The hypersexualization and objectification of female characters is a major problem in storytelling.* Whether heroes or villains, female characters are often put in revealing or otherwise sexy costumes not because it makes sense for the story, but because it will presumably please straight cis men. This degrades women by treating them as sexual objects rather than individuals with agency. It’s also insulting to men, as it assumes we won’t watch or read a story without some titillation to help us along.
Unfortunately, whenever this topic comes up, someone will always try to claim it’s no big deal because men are objectified too. They’ll point to a shirtless Wolverine or to Superman with a painted-on costume and use it as evidence that everything is fine and there’s no need to change anything. This happens so often that we have no choice but to address it and explain why it’s not a good argument.
Male Characters Have More Variety
The first thing to understand is that when it comes to a variety of looks and body types, male characters have it way better than their female counterparts. In novels and other written works, men can look like almost anything. Some literary male heroes are even, gasp, not conventionally attractive! Amazing. Meanwhile, even in the year 2020, it can be difficult to find novels where the women aren’t described in terms of how beautiful they are.
Even in less-diverse visual mediums, you’re far more likely to see men who are older, balding, chubby, asymmetric, or otherwise not the perfect picture of conventional attractiveness. In spec fic, we also get a lot of male characters who look like strange monsters, from Davy Jones and his squid face to Swamp Thing and his body made of moss.
Women, on the other hand, have to be all hotness, all the time. It’s everywhere. It’s so important for female characters to be attractive that actresses are often the same age as their characters’ sons. When we get female monsters, they’re almost always the sexy type of monster. You’ll notice that Poison Ivy is an attractive green woman, not a living pile of vines. Heck, they even turned Shelob, a giant spider, into a sexy humanoid woman for a recent video game adaptation. There are a handful of (mostly white) actresses with the starpower to get major roles despite being over 30, but that’s about it.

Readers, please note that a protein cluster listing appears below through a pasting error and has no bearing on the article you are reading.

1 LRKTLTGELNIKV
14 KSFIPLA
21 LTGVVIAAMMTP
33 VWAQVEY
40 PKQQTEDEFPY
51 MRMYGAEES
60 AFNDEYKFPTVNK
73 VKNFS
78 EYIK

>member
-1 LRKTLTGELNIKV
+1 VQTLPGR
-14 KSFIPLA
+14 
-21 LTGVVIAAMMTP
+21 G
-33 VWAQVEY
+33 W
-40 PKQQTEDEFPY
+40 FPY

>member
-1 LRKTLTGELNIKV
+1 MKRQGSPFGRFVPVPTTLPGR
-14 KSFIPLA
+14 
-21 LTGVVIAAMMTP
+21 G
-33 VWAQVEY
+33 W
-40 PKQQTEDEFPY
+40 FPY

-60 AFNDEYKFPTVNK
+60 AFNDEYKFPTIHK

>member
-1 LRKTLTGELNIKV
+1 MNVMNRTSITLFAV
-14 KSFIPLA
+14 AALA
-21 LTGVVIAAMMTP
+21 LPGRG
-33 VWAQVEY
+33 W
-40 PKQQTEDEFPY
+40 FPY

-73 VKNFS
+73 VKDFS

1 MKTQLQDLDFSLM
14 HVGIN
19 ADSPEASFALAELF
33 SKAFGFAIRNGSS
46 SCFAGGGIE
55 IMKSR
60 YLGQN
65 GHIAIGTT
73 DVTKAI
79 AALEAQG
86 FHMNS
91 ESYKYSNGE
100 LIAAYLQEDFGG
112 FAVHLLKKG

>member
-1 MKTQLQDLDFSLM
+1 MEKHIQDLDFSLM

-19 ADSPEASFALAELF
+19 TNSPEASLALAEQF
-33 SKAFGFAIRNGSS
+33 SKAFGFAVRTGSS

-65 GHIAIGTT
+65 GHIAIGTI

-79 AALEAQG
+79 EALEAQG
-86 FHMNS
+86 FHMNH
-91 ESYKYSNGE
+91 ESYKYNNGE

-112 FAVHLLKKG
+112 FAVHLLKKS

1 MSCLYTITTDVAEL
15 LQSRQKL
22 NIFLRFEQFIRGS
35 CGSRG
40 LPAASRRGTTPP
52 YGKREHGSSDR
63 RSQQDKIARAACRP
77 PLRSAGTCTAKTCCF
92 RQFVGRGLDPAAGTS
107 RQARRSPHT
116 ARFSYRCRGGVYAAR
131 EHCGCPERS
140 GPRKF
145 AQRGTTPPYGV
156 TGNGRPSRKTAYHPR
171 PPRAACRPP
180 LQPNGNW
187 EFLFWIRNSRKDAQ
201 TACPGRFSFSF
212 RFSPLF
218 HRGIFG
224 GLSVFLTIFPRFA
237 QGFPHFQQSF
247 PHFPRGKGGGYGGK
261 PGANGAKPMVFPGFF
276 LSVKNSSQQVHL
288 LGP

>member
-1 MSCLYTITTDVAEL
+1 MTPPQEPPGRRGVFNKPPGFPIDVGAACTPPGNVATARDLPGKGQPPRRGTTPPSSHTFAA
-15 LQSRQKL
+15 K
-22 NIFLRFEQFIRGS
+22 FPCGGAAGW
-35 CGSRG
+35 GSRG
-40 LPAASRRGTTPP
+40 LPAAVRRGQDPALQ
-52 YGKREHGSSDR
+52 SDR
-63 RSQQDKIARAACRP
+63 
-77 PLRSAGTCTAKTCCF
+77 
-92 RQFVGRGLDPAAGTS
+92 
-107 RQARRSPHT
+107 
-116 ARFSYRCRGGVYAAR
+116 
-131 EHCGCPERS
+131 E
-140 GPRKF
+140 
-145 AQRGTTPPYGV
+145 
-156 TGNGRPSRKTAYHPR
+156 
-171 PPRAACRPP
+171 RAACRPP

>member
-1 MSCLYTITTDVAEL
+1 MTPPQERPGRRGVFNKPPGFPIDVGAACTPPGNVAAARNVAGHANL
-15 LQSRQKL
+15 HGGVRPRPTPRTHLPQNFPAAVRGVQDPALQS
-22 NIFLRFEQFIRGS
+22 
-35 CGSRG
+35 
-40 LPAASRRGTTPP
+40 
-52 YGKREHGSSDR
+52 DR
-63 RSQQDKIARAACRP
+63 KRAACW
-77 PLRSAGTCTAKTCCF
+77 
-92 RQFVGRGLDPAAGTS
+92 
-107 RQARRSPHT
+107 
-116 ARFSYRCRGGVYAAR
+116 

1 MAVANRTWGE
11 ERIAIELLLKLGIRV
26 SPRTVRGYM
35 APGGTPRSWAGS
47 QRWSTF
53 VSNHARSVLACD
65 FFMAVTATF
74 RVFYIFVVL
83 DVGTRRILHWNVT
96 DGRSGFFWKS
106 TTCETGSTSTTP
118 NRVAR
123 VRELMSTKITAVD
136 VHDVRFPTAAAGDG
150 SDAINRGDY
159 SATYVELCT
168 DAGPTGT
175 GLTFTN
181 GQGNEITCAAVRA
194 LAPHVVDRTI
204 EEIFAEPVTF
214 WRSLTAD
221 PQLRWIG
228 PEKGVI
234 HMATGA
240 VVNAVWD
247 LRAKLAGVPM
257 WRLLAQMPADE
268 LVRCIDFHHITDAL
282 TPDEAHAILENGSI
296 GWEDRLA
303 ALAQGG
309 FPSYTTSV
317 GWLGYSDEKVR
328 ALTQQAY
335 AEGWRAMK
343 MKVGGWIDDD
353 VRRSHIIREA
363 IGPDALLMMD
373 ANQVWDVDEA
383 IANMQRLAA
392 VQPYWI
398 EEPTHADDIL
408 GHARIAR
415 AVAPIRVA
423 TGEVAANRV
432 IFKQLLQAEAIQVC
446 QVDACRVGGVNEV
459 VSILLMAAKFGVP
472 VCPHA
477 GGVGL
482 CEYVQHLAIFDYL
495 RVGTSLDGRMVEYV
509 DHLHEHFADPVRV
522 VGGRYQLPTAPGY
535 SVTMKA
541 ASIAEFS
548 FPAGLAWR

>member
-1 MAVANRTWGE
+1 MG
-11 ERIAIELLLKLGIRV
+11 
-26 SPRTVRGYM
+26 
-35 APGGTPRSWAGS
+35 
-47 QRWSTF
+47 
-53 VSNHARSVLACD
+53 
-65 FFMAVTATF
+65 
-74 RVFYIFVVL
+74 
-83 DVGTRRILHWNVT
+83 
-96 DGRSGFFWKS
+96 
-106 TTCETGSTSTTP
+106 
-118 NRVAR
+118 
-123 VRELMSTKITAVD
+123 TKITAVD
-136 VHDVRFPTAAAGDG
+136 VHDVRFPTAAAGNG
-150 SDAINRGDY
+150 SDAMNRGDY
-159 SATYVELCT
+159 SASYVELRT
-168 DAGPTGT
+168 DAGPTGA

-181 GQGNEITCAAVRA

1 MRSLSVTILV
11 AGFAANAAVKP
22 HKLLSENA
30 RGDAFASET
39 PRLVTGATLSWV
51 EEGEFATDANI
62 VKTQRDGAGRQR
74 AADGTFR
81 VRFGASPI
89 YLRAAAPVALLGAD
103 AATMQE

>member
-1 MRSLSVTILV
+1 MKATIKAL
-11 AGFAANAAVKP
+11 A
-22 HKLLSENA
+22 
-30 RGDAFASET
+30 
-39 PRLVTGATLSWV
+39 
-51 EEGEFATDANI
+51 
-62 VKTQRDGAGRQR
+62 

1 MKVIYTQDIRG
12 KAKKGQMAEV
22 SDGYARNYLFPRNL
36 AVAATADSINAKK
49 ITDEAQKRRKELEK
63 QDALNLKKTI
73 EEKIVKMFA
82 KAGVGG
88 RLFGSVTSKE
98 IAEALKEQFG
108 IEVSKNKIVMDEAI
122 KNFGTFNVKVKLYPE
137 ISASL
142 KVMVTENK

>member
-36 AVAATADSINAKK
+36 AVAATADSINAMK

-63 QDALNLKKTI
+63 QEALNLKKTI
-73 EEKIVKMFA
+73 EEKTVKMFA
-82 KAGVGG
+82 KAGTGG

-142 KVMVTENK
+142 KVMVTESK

So when a male character is depicted as over-the-top sexy, we men have plenty of other characters to pick from. Women simply don’t have that luxury. It matters more when they see a female character getting objectified, and it’s false equivalency to bring up a male character or two who seem to be in a similar situation.
Power Dynamics Are Unequal
Speaking of false equivalencies, it’s our old friend, context. Stories don’t exist in a vacuum, and neither do the characters within them. Instead, these characters are part of the culture that created them, and that culture doesn’t treat women particularly well, to put it mildly.*
While being conventionally attractive has advantages no matter who you are, the pressure on women to look good is simply an order of magnitude higher than it is for men. Sometimes this manifests as official policies, like companies insisting in their dress code that women wear high heels to work. In other cases, it’s simply an unspoken assumption, where women who don’t spend hours on their appearance are described as “unkempt” or “unprofessional.”
Then of course, there’s the no-win scenario where women are expected to be sexually available but also never have sex because then they’d be sluts. Women are told they need to wear short skirts and low-cut tops in order to be appealing, then degraded for doing so. This rabbit hole never ends, if you were wondering. We can follow it to men feeling like they own their female relatives’ sexuality, or the epidemic of male bosses demanding sexual favors in the workplace.
The bottom line is that sexualized male characters don’t hurt men in real life. They don’t reinforce cultural tropes that devalue or degrade us for our appearance. Sexualized female characters, on the other hand, can cause real harm to real women. When female superheroes are displayed in sexy poses that are physically impossible, it reinforces the contradictory standards women are held to in real life. When scifi films find contrived reasons for the female crew to strip down, it furthers the idea that women exist to be sexy for men. The list goes on. There’s simply no equivalent for male characters.